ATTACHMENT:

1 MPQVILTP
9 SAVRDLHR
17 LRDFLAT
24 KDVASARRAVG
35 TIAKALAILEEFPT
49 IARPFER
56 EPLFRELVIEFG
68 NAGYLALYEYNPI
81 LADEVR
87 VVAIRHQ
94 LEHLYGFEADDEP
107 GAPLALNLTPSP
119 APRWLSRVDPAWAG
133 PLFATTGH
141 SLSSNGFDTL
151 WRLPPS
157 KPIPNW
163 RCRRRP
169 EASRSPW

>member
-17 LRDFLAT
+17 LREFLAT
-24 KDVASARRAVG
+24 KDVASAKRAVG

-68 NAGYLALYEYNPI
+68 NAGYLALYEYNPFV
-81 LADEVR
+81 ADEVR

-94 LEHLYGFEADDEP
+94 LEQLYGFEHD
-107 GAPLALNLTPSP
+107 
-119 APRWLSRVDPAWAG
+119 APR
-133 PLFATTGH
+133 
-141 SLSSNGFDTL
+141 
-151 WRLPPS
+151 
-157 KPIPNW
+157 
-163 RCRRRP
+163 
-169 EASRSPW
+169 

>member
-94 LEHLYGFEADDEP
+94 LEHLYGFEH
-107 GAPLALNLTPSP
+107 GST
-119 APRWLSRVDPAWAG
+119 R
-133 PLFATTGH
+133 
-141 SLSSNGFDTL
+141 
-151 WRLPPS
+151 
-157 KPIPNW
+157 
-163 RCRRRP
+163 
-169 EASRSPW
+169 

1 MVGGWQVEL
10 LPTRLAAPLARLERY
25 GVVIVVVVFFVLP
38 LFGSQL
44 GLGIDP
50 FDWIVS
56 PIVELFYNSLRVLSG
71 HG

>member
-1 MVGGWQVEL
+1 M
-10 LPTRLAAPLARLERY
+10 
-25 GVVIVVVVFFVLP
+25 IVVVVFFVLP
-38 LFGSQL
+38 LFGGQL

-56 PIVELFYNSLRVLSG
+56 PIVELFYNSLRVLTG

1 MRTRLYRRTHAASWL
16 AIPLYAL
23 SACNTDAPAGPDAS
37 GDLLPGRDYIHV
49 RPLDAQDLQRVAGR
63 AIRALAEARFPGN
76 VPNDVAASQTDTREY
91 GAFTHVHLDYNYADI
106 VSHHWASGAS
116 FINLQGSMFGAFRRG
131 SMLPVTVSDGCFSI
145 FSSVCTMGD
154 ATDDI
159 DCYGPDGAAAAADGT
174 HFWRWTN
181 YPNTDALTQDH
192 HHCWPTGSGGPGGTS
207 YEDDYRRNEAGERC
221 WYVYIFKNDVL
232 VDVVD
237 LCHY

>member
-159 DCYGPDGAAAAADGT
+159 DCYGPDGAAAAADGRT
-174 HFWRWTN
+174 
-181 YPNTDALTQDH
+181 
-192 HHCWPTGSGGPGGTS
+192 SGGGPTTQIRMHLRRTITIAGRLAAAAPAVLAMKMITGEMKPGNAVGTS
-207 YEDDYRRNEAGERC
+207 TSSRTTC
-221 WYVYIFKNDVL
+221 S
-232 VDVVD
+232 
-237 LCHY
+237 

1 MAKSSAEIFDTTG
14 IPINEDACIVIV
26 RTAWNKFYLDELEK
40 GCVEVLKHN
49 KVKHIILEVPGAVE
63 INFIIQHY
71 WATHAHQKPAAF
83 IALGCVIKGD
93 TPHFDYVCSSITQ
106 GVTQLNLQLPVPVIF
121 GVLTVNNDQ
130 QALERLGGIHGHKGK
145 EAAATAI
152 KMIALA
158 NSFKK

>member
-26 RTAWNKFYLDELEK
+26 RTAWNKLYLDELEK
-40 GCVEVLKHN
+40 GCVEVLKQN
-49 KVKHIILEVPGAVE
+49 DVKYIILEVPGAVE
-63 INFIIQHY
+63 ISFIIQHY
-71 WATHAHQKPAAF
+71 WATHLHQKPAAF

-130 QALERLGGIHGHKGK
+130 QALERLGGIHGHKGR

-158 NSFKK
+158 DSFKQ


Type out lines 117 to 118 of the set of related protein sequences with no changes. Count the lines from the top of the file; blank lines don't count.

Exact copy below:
-221 WYVYIFKNDVL
+221 S